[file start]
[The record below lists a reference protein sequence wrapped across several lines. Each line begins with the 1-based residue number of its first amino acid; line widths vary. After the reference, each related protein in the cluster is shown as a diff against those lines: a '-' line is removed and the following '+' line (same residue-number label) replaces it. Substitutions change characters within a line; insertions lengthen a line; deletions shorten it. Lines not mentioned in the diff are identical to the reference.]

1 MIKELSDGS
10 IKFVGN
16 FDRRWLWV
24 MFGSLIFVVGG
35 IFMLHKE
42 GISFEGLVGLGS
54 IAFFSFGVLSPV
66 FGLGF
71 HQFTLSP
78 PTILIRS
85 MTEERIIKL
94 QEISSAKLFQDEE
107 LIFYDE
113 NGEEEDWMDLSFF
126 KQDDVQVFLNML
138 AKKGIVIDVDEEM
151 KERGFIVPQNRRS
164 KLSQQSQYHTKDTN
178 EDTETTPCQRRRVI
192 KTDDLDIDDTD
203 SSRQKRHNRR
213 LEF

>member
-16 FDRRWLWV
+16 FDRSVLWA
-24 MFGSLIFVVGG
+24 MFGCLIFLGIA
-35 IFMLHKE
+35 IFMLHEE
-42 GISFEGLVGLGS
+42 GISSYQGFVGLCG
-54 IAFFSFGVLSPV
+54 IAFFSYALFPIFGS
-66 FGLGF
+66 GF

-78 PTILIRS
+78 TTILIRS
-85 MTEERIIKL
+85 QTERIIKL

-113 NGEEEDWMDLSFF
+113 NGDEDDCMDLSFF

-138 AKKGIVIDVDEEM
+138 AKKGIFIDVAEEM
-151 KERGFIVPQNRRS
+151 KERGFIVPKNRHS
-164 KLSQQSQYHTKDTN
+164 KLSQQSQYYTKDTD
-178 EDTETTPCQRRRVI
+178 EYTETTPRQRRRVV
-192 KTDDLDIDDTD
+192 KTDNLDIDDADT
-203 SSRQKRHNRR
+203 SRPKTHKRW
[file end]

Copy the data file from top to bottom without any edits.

[The record below lists a reference protein sequence wrapped across several lines. Each line begins with the 1-based residue number of its first amino acid; line widths vary. After the reference, each related protein in the cluster is shown as a diff against those lines: a '-' line is removed and the following '+' line (same residue-number label) replaces it. Substitutions change characters within a line; insertions lengthen a line; deletions shorten it. Lines not mentioned in the diff are identical to the reference.]

1 MIKELSDGS
10 IKFVGN
16 FDRRWLWV
24 MFGSLIFVVGG
35 IFMLHKE
42 GISFEGLVGLGS
54 IAFFSFGVLSPV
66 FGLGF
71 HQFTLSP
78 PTILIRS
85 MTEERIIKL
94 QEISSAKLFQDEE
107 LIFYDE
113 NGEEEDWMDLSFF
126 KQDDVQVFLNML
138 AKKGIVIDVDEEM
151 KERGFIVPQNRRS
164 KLSQQSQYHTKDTN
178 EDTETTPCQRRRVI
192 KTDDLDIDDTD
203 SSRQKRHNRR
213 LEF

>member
-16 FDRRWLWV
+16 FDRSVLWA
-24 MFGSLIFVVGG
+24 MFGCLIFLGIA
-35 IFMLHKE
+35 IFMLHEE
-42 GISFEGLVGLGS
+42 GISSYQGFVGLCG
-54 IAFFSFGVLSPV
+54 IAFFSYALFPIFGS
-66 FGLGF
+66 GF

-78 PTILIRS
+78 TTILIRS
-85 MTEERIIKL
+85 QTERIIKL

-113 NGEEEDWMDLSFF
+113 NGDEDDCMDLSFF

-138 AKKGIVIDVDEEM
+138 AKKGIFIDVAEEM
-151 KERGFIVPQNRRS
+151 KERGFIVPKNRHS
-164 KLSQQSQYHTKDTN
+164 KLSQQSQYYTKDTD
-178 EDTETTPCQRRRVI
+178 EYTETTPRQRRRVV
-192 KTDDLDIDDTD
+192 KTDNLDIDDADT
-203 SSRQKRHNRR
+203 SRPKTHKRW